location. Kaija Kiuru studies the location, takes photographs, writes and examines the feelings and
ideas aroused by the place. She creates a bond with the environment, which thus leads her to the
basic idea and material of a work. Kiuru’s aim is to find a balance between a work and the space
surrounding it. The entity, i.e. the adaptation and merging of a work and the environment with each
other, is important.
Kiuru has not made environmental art only in northern Finland but also in northern Sweden and
Norway. She has realized her works in places varying from a built environment to untouched
nature. Only in the artist’s later production has the urban area obtained a steadier role but she says
that she still enjoys working in a natural environment more. Kiuru is fascinated by the barrenness
and vastness of northern nature. However, a work of art made out in nature is always constructed in
a place and under its terms both materially and at a conceptual level. The atmosphere of a place and
the associations aroused by it are the ground of the work. Kiuru says that environmental art placed
out in nature is search of a connection with nature.
Kaija Kiuru has realized large and permanent entities in her landscaping works. She has, among
others, designed landscape management works of art in the Pallas-Ylläs National Park in north-
western Lapland. Kiuru’s landscaping work by the Särkijärvi–Raattama road in Pallasjärvi covers
about 32 000 m2 of earth within a one-kilometre-long distance on both sides of the road. The sandy
or gravelly road slope has been replaced by Cover of the Earth (2000 – 2003), a landscaping work
consisting of forest soil plants, different trees and bushes, wild flowers, natural stone surfaces and
Materials and concepts
The materials used by Kaija Kiuru come from natural and urban environments, forests and jumble
sales. The artist combines natural materials with industrially produced objects; in the work
Management Affairs (2009), she has used birch bark and gnarls, upholstery nails and metal parts of
old office chairs. In addition to old lace tablecloths, she has used different textiles like sleeping bags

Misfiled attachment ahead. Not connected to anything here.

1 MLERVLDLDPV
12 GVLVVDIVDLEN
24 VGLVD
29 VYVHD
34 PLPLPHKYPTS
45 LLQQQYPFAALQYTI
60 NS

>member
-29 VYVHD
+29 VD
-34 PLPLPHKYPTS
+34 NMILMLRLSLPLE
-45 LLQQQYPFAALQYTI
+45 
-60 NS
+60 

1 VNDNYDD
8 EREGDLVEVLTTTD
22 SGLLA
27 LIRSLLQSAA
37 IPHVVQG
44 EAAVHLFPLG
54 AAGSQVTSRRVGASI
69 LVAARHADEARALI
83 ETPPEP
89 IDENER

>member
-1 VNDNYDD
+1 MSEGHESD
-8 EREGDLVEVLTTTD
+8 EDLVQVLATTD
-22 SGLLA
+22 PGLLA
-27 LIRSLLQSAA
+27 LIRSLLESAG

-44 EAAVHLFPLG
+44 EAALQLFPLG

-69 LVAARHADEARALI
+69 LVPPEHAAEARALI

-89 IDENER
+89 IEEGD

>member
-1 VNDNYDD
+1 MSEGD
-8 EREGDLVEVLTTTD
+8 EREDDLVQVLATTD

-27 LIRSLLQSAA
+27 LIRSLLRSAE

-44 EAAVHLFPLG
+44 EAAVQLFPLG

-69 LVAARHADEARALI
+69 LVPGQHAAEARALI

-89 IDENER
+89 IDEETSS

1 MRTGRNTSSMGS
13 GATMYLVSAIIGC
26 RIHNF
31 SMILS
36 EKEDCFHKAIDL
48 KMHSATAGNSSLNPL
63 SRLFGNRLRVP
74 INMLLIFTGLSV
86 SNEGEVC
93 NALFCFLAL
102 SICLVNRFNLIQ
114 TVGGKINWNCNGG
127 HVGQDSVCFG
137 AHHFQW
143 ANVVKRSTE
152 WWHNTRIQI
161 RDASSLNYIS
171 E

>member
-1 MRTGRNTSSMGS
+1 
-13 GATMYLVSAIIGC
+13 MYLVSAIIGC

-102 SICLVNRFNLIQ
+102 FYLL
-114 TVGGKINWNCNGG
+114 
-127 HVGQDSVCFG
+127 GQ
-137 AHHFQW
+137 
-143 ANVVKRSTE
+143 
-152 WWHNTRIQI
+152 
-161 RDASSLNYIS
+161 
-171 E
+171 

and blankets made of recycled rags. The artist has used sleeping bags in the works Pupa (2005) and
The Thread, which she made while working in Glasgow, Scotland for two months in the year 2004.
Kiuru’s production can be seen to contain features typical of conceptual art. She is one of the
Finnish artists who studied in the 1980’s and from the very beginning used words and texts as
a natural part of visual thinking. In the textual work At Home (2004), Kiuru used sentences by
immigrant women, which were pasted on shop windows. The text signs fastened to trees in the
work Nine Wishes (2000) belong to the same group, and so do the names of ships and boats cut in
steel in the work Lighthouse (2002). It is only when we read that pine tree beams and birch bark
have been used as materials in Birch Tree (2007) and its larger version Birch Forest (2008) that we
fully understand these works of art. The combination of the names and materials of the works opens
a viewer an ironic point of view, which the seeing of the works does not yet reveal.
Texts in Kiuru’s works make a viewer think about the sounds of words – even those of one word.
With her environmental work Longing (1995), which she made during her early career, she adopted
the tradition of environmental art and making of vanishing art. The work was also her conceptual
debut after her return to Lapland. The career as a professional artist started from this return home,
as if the idea of longing had carried her near both the old and a new starting point.
Kooste Kaija Kiurun taiteilijakirjan (2011) teksteistä / Edited from Kaija Kiuru Artist book (2011).
Tekstit / Texts: Sonja-Tuulia Hämäläinen, Suvi Konttaniemi, Anna Kouhia ja Minna Läntinen
& kirjan toimittajat / editors Tuija Hautala-Hirvioja, Jyrki Siukonen ja Sisko Ylimartimo
Käännös / Translation: Liisa Reinikainen